DNR News: Sea lamprey treatment, Labor Day safety, 2020 fishing guide info

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News Digest - Week of Aug. 26, 2019

close-up view of several stocks with marshmallows roasting over a fire

Whether in the woods or on the water this holiday weekend, keep safety in mind. 

Here's a look at some of this week's stories from the Michigan Department of Natural Resources:

See other news releases, Showcasing the DNR stories, photos and other resources at Michigan.gov/DNRPressRoom.

PHOTO FOLDER: Larger, higher-res versions of  some of the images used below, and additional ones, are available in this folder.

Got Labor Day weekend plans? Please put safety first

Kayakers wearing life jackets paddling down the Muskegon River

Since its creation in the late 19th century as a celebration of American workers and their achievements, Labor Day has marked the traditional end to summer. The holiday gives workers some valuable time off, an opportunity to head out to their favorite campsite, lake or beach for one last hurrah. No matter the time of year, it’s important to keep safety in mind when you’re enjoying the outdoors.

  • Camping is one of the most popular summer activities, and with so many state parks to choose from, Michigan is a premier destination. Campers should be sure to leave their campsite better than they found it, and that includes using safe campfire practices. Remember, nine out of 10 wildfires are caused by people.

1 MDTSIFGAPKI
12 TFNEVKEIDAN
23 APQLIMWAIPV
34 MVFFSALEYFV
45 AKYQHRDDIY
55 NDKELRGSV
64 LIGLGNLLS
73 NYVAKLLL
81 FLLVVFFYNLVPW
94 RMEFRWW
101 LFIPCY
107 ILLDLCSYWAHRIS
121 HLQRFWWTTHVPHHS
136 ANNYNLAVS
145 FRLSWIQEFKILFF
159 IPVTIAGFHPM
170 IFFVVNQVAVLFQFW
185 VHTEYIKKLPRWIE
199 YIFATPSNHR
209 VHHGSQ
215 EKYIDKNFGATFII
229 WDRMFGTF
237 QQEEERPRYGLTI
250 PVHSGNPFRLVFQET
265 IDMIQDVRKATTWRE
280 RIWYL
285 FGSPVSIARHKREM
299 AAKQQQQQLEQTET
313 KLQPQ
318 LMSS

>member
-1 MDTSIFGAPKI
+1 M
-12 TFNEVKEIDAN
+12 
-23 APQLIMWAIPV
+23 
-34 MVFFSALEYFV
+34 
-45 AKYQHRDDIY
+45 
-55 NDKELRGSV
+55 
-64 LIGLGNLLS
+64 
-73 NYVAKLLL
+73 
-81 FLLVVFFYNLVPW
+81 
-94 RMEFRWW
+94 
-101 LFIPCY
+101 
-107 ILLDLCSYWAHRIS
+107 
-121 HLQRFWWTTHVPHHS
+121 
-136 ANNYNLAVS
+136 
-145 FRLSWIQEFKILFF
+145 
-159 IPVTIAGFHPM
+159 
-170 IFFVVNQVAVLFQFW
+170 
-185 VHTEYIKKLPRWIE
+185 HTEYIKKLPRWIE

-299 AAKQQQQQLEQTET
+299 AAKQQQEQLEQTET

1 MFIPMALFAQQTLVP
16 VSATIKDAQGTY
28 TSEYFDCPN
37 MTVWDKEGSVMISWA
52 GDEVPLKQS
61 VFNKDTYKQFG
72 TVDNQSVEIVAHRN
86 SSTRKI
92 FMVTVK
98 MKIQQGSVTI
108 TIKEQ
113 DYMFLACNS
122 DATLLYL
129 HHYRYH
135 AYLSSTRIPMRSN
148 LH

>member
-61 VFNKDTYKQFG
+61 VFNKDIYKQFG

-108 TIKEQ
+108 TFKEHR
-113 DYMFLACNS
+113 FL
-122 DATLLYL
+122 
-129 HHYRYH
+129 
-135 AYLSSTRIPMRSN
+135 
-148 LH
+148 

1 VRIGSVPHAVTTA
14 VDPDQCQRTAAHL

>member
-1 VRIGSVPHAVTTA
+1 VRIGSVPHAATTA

• As citizens of the Great Lakes State, Michiganders are never far from water. If you’re planning on boating over the holiday weekend, review these important boating safety tips. Drowning is the cause of death in 76% of all boating-related fatalities, so wear a life jacket, boat sober and stay alert while you’re on the water.
  • Be mindful of high water levels on the Great Lakes and other waterways, too. They can turn a day of family fun into an emergency situation. Before you head out, brush up on beach safety. Pay close attention to the color flag warning system at designated state park swim areas. Just like traffic lights, green means go, yellow means caution and red means STOP. Do not enter the water or swim if a red flag is posted – stay on the beach and safely enjoy the last days of summer.

Whatever your Labor Day holiday plans, be mindful of your surroundings and have an emergency plan in place. Get more information about safe recreation at Michigan.gov/DNREducation in the Safety Information section.